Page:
Although iodine supplementation has decreased the number of people at risk of iodine deficiency and its associated sequelae, particularly in the past few decades, the use of iodine has also led to concerns of excessive iodine exposure in some individuals. A study published in 2012 reported that the median UIC (730 μg/l) of the populations of two Somali refugee camps in Kenya who were receiving iodine supplementation were in the range consistent with excessive iodine intake. In a study of >200 Chinese adults, subclinical hypothyroidism was more common in those supplemented with a 400 μg iodine tablet than in those given placebo.These findings are similar to the results of other studies in Denmark and New Zealand, which also showed an increased prevalence of transient hyperthyroidism. The incidence of thyrotoxicosis was increased following periods of mandatory salt iodization, compared with when supplementation was not required, in both Spain and Zimbabwe. Another iodine supplementation programme in Bangladesh has shown no increased risk of thyroid dysfunction.

Iodine supplementation also affects other aspects of thyroid health. For example, high iodine intake seems to increase the prevalence of autoimmune thyroiditis in the Bio Breeding/Worcester rat model and in humans., The number of reported cases of thyroid cancer, particularly papillary thyroid cancer, has also increased following iodine supplementation in some studies, including a nearly 20-year study in northeastern China and a >50-year study in Denmark.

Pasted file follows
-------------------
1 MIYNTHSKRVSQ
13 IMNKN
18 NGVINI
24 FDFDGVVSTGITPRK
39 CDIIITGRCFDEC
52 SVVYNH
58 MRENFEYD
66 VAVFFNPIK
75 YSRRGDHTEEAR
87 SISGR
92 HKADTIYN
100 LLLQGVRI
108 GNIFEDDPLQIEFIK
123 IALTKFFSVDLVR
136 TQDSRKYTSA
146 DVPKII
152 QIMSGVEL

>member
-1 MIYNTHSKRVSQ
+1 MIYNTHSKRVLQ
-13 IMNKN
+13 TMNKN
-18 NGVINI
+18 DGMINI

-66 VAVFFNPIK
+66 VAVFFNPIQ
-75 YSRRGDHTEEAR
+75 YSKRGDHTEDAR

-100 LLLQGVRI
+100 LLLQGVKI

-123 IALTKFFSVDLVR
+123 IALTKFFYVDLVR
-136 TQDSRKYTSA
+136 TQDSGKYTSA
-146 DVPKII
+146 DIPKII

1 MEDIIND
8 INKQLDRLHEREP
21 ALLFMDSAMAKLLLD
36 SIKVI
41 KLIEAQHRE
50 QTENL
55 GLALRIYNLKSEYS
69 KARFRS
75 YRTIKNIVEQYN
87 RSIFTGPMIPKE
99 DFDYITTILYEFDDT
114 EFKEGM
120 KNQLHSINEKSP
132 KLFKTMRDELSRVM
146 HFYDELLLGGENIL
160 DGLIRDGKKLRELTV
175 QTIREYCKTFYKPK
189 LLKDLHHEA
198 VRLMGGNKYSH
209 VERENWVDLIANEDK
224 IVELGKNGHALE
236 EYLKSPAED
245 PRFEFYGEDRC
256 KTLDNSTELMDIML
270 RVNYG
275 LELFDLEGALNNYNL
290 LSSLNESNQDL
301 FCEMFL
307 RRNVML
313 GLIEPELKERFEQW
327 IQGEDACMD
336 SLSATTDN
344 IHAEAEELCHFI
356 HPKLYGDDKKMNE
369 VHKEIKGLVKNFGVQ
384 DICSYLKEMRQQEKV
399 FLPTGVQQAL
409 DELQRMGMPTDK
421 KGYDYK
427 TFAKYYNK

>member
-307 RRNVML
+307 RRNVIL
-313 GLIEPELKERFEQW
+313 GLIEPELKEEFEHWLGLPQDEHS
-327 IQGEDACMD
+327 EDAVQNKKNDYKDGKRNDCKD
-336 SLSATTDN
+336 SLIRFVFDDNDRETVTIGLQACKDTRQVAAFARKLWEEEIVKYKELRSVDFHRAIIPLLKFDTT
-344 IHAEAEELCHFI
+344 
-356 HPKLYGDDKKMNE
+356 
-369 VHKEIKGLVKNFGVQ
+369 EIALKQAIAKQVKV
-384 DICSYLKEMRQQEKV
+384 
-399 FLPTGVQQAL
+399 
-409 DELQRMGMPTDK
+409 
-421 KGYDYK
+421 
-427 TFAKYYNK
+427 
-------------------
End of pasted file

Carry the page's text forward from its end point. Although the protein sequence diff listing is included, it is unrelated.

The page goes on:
The diet is the main way of achieving adequate iodine nutrition. Dairy products (due to the use of iodophor cleaners for milk cans and teats), some breads (due to the use of iodate bread conditioners), seaweed and other seafood and iodized salt are the most common iodine-containing foods. In children from the USA aged 6–12 years, dairy intake is a particularly good source of adequate iodine, probably due to the abundance of dairy content in the diet of children in this age range.Australia introduced iodization of bread in 2009, which resulted in a modest increase in the median UIC of a small group of pregnant women. The amount of iodine that can be obtained from plant-based food is minimal and is dependent on the local environment (that is, iodine levels in the soil, groundwater used for irrigation, crop fertilizers and livestock feed).

The many varieties of seaweed are a unique potential source of excess ingestion of iodine. Seaweed is a popular food item in many parts of the world, particularly in Japan and other Asian countries, where ingestion of seaweed soup is common in the everyday diet and is a frequent practice during the postpartum period.However, the iodine content of seaweed can vary widely. Cases of kelp-induced thyrotoxicosis have been widely reported, including one woman who drank kelp-containing tea for 4 weeks and another patient who had a long-standing history of using kelp-containing dietary supplements. In other reports, chronic seaweed ingestion has also been reported to be associated with a modest increase in serum levels of TSH without overt thyroid dysfunction.,